Boughton, Great

BOUGHTON, GREAT, a township, and the head of a union, in the parish of St. Oswald, Chester, Lower division of the hundred of Broxton, S. division of the county of Chester; containing 949 inhabitants. This place was given by Hugh Lupus to the convent of St. Werburgh; it came, in the reign of Edward VI., to Sir Richard Cotton, who parcelled it out among several fee farmers. The principal mansion, with its demesne, was for some generations vested in a younger branch of the Davenport family, from whom it passed by female heirs to the family of Currie. The township comprises 731 acres. It is intersected by two turnpike-roads to Chester, one from Whitchurch, and the other from Nantwich; and near their junction has been formed a considerable village, which unites with one of the streets of Chester. The Chester and Nantwich canal, and the Chester and Crewe railway, also pass through it; and the river Dee adjoins on the west. Across the middle of the township stretches a belt of deep rich loam, which, from its proximity to Chester, lets at a high rate for garden-ground; the rest is a clayey soil, held by milkmen, butchers, &c. The poor law union of Great Boughton comprises 99 parishes or places, of which 96 are in Cheshire, and 3 in the county of Flint, North Wales; and contains a population of 49,085.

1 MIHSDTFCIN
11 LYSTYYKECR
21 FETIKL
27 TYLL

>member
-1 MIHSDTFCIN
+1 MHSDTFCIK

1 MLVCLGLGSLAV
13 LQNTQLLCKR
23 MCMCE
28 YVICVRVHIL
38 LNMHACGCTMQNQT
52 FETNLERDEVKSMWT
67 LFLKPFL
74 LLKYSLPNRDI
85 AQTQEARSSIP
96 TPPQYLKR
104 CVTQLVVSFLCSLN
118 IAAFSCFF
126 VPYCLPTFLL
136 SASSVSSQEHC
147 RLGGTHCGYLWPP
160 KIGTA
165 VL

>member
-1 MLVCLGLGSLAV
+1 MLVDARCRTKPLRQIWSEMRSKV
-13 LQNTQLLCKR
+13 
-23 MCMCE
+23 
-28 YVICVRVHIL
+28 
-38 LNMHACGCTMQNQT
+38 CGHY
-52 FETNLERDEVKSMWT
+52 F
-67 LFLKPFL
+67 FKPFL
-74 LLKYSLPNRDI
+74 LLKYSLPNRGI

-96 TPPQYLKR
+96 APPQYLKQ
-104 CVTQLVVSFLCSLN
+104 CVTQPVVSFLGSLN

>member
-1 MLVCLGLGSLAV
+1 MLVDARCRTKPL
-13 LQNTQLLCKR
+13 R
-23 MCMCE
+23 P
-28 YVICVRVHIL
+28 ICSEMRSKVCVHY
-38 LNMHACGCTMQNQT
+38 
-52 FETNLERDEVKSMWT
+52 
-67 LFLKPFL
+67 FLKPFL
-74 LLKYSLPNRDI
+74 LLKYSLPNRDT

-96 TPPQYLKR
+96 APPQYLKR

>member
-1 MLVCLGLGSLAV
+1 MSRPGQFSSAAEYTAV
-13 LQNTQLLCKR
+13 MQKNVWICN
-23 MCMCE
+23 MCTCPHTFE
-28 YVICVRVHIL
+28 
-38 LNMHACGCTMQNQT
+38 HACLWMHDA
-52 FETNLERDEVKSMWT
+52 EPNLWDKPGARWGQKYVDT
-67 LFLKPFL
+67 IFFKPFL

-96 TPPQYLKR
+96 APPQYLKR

Transcribed from A Topographical Dictionary of England, by Samuel Lewis, 7th edition, published in 1848.

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